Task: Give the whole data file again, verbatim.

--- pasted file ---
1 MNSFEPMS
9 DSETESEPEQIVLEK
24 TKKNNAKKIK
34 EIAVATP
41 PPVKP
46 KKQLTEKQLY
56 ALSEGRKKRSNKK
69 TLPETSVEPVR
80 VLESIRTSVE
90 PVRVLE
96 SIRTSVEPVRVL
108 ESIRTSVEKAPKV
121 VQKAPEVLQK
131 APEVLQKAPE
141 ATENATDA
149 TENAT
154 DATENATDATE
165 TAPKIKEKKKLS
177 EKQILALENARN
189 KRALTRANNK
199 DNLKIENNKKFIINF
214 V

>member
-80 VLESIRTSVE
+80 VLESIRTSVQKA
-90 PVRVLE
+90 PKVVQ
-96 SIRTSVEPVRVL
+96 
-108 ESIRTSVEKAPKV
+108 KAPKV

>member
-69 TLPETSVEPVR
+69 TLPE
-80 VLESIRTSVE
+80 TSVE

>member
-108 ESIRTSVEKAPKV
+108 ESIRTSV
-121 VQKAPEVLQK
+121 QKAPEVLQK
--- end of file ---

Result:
1 MNSFEPMS
9 DSETESEPEQIVLEK
24 TKKNNAKKIK
34 EIAVATP
41 PPVKP
46 KKQLTEKQLY
56 ALSEGRKKRSNKK
69 TLPETSVEPVR
80 VLESIRTSVE
90 PVRVLE
96 SIRTSVEPVRVL
108 ESIRTSVEKAPKV
121 VQKAPEVLQK
131 APEVLQKAPE
141 ATENATDA
149 TENAT
154 DATENATDATE
165 TAPKIKEKKKLS
177 EKQILALENARN
189 KRALTRANNK
199 DNLKIENNKKFIINF
214 V

>member
-80 VLESIRTSVE
+80 VLESIRTSVQKA
-90 PVRVLE
+90 PKVVQ
-96 SIRTSVEPVRVL
+96 
-108 ESIRTSVEKAPKV
+108 KAPKV

>member
-69 TLPETSVEPVR
+69 TLPE
-80 VLESIRTSVE
+80 TSVE

>member
-108 ESIRTSVEKAPKV
+108 ESIRTSV
-121 VQKAPEVLQK
+121 QKAPEVLQK